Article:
Mitchell Center to host talk on history of Maine's rivers, Oct. 23
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ORONO — The Senator George J. Mitchell Center for Sustainability Solutions at the University of Maine will host a talk, “Maine’s Rivers: Subsistence to Sewers to Sustainability over Five Centuries,” Monday, Oct. 23, at 3 p.m.
In this talk, Lloyd Irland will discuss a series of distinct periods in the history of Maine' rivers spanning five centuries, all while engaging in multiple sciences. He also will describe a fraught series of interactions between society and the rivers, often calling on images of a vanished “Golden Age.”
Irland has studied, written and taught about forests and water resources for decades. He came to Maine in the 1970s as the great program of cleanup was getting underway. He has not only written and read widely on the history of the state’s waters, but also participated occasionally as a state and local government official. Irland recently completed an assignment as a technical specialist for the Indian Forest Management Assessment Team as part of a nationwide review of Bureau of Indian Affairs stewardship issues in forests and forest management.
All talks in the Mitchell Center’s Sustainability Talks series are free and are offered both remotely via Zoom and in person at 107 Norman Smith Hall at UMaine. Registration is required to attend remotely; to register and receive connection information, visit the event webpage.
To request a reasonable accommodation, contact Ruth Hallsworth, 207.581.3196; firstname.lastname@example.org.
About the Senator George J. Mitchell Center for Sustainability Solutions: The Mitchell Center for Sustainability Solutions at the University of Maine aspires to be a leader and valued partner in understanding and solving problems related to the growing challenge of improving human well-being while protecting the environment. We collaborate with diverse stakeholders and bring together faculty and students from many different fields. By connecting knowledge with action, we seek to create a brighter environmental, social and economic future in and beyond Maine.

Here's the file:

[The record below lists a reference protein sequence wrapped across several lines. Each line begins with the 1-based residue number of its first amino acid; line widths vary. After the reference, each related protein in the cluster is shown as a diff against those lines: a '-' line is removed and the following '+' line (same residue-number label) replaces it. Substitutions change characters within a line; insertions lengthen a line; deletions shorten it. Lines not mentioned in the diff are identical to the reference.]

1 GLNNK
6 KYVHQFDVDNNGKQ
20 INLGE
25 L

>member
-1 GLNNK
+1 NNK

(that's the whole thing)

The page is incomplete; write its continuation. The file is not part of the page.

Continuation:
About the University of Maine: The University of Maine, founded in Orono in 1865, is the state's land grant, sea grant and space grant university, with a regional campus at the University of Maine at Machias. UMaine is located on Marsh Island in the homeland of the Penobscot Nation. UMaine Machias is located in the homeland of the Passamaquoddy Nation. As Maine's flagship public university, UMaine has a statewide mission of teaching, research and economic development, and community service. UMaine is the state's public research university and a Carnegie R1 top-tier research institution. It attracts students from all 50 states and 86 countries. UMaine currently enrolls 11,571 undergraduate and graduate students, and UMaine Machias enrolls 763 undergraduates. Our students have opportunities to participate in groundbreaking research with world-class scholars. UMaine offers 77 bachelor's degrees and six undergraduate certificates, as well as more than 100 degree programs through which students can earn doctoral or master's degrees, professional master's degrees, and graduate certificates. UMaine Machias offers 18 associate and bachelor's degrees, and 14 undergraduate certificates. The university promotes environmental stewardship, with substantial efforts campuswide to conserve energy, recycle and adhere to green building standards in new construction. For more information about UMaine and UMaine Machias, visit umaine.edu and machias.edu.